So many important questions have been raised in the comments of the past several days that I find myself somewhat overwhelmed. Rather than even try at this moment to respond to all of them, let me offer a modest suggestion that has been lodged in the back of my mind for some time now, concerning how to respond on a college campus when a Nazi sympathizer or White Supremecist comes to speak. The response I propose would require self-discipline and coordination, perhaps beyond what students are capable of, but it would be very interesting to observe its effect.
Suppose, to take an extreme example, that David Duke is invited to speak at Duke [a local university in the next town over from where I live]. There should be not a word of objection or condemnation from anyone on campus. When he arrives, those opposed to him should pour out and take every available seat in the venue. If necessary, they should line up days in advance, trying to freeze out any KKK supporters, including those who invited him. Once in the auditorium, the opposition should sit quietly and neither by word or action evince the slightest response to what Duke says. There should be no signs, no placards, no chants, no laughter, no booing. Just dead silence. Regardless of what Duke says, the audience should remain inert. When the speaker is done, everyone should get up silently and walk out, leaving a palpable hole in the air, a nothingness.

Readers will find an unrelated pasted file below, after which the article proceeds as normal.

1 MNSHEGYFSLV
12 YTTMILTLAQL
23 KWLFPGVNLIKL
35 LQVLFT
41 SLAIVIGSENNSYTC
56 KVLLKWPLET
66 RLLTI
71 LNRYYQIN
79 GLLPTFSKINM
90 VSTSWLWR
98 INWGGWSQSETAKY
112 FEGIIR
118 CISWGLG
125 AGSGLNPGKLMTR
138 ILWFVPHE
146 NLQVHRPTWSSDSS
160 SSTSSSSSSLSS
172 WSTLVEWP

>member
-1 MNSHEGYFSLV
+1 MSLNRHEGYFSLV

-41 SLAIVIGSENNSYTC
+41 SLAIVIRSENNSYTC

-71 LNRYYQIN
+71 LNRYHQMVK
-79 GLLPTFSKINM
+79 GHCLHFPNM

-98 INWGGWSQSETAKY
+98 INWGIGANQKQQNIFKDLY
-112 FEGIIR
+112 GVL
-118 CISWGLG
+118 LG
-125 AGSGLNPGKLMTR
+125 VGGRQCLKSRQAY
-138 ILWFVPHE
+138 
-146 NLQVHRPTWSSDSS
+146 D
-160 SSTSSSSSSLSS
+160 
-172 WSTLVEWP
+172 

Trust me. As one who has given hundreds of public speeches over a long life, I can testify that this would be unnerving. As a public demonstration it would be far more effective than a noisy confrontation fit for television. It would be a non-event. If some Duke supporters get into the event, let them shout their lungs out while all around them is dead silence. If they are denied the validation of opposition, after a while they will start to feel foolish.
As I say, this would take discipline and coordination. But it would be vastly more powerful than interfering with Duke’s freedom of speech. Let us recall that the right to speak does not carry with it a right to be paid attention to, to be taken seriously [this too I can attest as a one-time public speaker!]
This is just a thought, but it would be interesting to see it play out.